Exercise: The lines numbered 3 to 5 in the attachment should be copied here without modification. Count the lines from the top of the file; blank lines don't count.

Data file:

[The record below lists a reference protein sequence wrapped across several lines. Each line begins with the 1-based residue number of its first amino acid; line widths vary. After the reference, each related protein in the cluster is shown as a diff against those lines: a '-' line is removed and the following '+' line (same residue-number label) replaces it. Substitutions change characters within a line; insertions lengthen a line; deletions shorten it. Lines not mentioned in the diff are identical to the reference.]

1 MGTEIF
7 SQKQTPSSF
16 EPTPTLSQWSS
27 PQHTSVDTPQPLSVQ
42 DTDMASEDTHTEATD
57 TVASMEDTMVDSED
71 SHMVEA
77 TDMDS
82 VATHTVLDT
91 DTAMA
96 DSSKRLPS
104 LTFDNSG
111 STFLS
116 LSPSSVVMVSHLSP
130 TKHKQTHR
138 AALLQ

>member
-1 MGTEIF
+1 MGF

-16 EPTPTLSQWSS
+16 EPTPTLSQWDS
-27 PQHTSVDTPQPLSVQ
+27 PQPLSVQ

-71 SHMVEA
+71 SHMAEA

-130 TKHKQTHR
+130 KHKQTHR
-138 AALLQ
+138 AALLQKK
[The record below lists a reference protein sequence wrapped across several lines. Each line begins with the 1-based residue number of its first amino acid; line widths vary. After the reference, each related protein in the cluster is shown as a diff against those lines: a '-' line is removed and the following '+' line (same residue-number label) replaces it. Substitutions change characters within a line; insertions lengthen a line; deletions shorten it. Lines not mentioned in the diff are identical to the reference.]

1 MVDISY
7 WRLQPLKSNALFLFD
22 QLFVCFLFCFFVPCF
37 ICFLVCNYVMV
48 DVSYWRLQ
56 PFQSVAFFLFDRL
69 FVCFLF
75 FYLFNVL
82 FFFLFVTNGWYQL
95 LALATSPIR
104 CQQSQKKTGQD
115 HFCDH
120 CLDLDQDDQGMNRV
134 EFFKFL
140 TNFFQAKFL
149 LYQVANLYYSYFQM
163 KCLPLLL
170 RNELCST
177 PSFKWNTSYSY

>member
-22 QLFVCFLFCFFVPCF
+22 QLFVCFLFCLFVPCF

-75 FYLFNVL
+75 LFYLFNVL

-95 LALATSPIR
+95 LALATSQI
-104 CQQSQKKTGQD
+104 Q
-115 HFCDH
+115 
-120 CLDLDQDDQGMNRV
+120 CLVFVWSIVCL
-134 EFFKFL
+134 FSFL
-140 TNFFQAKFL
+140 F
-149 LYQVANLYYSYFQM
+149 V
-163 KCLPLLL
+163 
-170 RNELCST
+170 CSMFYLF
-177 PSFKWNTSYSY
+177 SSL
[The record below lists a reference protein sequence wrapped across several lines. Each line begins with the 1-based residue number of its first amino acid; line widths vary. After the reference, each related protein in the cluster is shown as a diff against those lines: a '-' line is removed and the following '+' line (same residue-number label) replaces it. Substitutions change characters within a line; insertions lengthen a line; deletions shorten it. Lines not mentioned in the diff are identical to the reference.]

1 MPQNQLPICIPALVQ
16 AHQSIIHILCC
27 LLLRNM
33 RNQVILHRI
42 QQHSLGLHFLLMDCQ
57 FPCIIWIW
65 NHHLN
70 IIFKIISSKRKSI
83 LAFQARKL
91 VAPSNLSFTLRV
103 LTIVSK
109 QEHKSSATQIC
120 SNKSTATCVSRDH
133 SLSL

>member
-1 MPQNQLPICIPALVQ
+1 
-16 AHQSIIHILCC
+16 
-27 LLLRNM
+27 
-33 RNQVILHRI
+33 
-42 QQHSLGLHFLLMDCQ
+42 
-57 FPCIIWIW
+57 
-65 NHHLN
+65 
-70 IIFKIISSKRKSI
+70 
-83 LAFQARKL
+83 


7 SQKQTPSSF
16 EPTPTLSQWSS
27 PQHTSVDTPQPLSVQ